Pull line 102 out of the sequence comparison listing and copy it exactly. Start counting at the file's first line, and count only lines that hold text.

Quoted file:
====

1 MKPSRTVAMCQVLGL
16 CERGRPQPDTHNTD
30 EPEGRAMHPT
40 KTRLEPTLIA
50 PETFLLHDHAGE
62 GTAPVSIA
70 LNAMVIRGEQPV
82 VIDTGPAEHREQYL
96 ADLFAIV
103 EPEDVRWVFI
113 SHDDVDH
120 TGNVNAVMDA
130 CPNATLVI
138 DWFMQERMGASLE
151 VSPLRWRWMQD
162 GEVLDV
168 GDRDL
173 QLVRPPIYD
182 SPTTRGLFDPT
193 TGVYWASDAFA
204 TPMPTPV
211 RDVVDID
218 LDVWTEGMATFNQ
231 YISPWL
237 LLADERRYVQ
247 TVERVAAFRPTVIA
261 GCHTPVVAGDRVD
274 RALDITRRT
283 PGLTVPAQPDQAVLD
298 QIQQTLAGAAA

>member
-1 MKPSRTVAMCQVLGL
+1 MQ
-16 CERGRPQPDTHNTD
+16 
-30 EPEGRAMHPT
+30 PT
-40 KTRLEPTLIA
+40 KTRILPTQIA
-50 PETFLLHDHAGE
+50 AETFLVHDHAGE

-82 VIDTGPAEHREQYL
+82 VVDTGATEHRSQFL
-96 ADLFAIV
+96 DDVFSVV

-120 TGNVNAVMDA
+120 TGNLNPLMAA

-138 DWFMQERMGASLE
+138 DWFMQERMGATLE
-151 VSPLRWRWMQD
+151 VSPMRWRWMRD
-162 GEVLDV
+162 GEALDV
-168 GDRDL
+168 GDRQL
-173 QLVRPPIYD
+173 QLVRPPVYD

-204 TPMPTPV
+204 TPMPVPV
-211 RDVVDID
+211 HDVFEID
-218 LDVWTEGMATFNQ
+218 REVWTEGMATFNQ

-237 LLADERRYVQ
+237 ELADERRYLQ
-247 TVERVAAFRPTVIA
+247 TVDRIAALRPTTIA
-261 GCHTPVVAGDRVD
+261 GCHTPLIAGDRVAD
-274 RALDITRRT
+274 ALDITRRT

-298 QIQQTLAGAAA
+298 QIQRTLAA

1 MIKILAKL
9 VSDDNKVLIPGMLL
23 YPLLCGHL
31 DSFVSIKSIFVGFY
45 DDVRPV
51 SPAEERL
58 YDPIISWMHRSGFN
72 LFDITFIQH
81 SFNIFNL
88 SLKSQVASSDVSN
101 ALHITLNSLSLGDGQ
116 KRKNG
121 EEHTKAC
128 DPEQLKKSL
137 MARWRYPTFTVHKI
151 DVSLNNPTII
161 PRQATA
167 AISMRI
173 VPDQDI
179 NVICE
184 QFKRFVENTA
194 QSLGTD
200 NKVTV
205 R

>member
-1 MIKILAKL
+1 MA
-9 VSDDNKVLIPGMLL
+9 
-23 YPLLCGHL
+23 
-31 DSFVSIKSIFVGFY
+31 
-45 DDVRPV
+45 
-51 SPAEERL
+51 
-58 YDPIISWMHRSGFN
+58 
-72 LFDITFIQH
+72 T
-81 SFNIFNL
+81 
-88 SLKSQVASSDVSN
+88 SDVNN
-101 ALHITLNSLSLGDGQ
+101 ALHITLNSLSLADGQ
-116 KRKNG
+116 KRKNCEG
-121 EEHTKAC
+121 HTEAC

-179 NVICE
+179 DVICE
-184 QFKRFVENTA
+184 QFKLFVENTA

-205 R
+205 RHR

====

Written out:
+9 